To achieve the stated object, in the present invention, scan data is converted to color values on the basis of a scan profile for each of a plurality of scan locations. Specifically, in an arrangement wherein the image scanning process a scanning target is scanned and tone values for each color component are acquired, even if the scanning target is of the same given color, errors in scan data by scan location can be produced due to various factors such as sensor arrangement and characteristics. Accordingly, by preparing in advance a scan profile for each scan location, error at each scan location can be assimilated, making it possible to acquire color values accurately at each scan location. By creating such scan profiles for each individual image scanning device, it is possible also to assimilate error among individual devices, to acquire accurate color values.

Here, in image scanning it suffices to be able to scan the scan target, and acquire scan data that represents pixels through tones for each color component. For example, it is possible to employ an arrangement whereby the scan target is illuminated with a predetermined illuminant, the reflected light is received by a sensor such as a CCD, and scan data corresponding to received light intensity by the sensor is acquired. The color components may be any one or more color components. That is, where a monochrome scan is carried out, lightness may be acquired by way of the color component, whereas in the case of a color scan, color may be represented by a plurality of color components of chromatic color. Where tone values are to be acquired for each color component of chromatic color, it is possible to employ any of various arrangements, such as an arrangement in which an RGB (red, green, blue) or CMY (cyan, magenta, yellow) color filter is disposed in front of the CCD or other sensor, and tone values of each color component are acquired.

The present invention can be implemented in all manner of image scanning in which discrepancy in scanning characteristics can occur at each location at which scanning is performed. In a mode in which a scanning characteristics target is placed on the original stage and a two-dimensional scan target is scanned two-dimensionally, discrepancy tend to occur at each scan location, making implementation of the invention highly desirable. Of course, the invention could also be implemented in image scanning that involves one-dimensional scanning or three-dimensional scanning.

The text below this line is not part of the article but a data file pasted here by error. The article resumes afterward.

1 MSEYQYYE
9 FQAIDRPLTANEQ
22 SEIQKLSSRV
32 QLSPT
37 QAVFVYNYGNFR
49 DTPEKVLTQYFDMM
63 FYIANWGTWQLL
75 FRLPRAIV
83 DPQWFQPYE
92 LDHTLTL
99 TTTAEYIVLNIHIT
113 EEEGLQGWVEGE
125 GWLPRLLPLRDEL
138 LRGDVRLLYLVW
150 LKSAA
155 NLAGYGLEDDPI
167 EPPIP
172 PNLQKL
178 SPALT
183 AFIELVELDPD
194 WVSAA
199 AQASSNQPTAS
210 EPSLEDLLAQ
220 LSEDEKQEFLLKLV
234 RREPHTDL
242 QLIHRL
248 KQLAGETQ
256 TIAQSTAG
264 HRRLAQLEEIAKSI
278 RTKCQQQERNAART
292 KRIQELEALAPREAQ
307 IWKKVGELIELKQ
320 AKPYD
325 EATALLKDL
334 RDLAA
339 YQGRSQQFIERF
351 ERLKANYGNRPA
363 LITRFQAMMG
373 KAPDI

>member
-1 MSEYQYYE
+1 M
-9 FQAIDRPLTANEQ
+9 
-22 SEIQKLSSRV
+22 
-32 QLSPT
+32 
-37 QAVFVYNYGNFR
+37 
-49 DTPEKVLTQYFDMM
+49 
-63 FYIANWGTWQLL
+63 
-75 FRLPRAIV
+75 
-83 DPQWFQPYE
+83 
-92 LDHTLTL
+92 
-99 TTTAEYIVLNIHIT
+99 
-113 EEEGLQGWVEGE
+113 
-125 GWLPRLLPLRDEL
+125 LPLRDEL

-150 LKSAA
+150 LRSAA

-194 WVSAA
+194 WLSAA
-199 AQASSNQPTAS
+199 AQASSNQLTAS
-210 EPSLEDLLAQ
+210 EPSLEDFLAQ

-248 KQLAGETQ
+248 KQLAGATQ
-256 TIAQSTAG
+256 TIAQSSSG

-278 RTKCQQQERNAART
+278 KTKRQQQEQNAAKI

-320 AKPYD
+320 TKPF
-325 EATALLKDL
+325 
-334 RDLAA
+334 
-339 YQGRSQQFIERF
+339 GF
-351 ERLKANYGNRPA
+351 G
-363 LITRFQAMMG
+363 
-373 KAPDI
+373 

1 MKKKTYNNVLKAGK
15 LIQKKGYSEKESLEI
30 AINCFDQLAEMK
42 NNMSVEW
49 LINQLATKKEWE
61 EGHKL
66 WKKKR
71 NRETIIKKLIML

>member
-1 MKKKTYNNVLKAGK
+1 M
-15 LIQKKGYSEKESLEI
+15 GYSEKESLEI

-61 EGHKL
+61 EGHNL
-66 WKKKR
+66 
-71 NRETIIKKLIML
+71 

Various sensor arrangements are possible in image scanning, it being acceptable to have sensors placed two-dimensionally, or to carry out two-dimensional scanning by means of a one-dimensional sensor (line sensor) that moves relative to the scan target. Where two-dimensional scanning is carried out, in preferred practice scan locations will be identified two-dimensionally, and a scan profile created for each scan location. However, in an arrangement employing a moving one-dimensional sensor as mentioned above, higher accuracy can be achieved by identifying scan locations at least one-dimensionally, and creating a scan profile for each scan location. In the latter case, scan profile creation workload and required resources can be kept to a minimum, and as such can be employed as a preferred mode depending on required scan accuracy.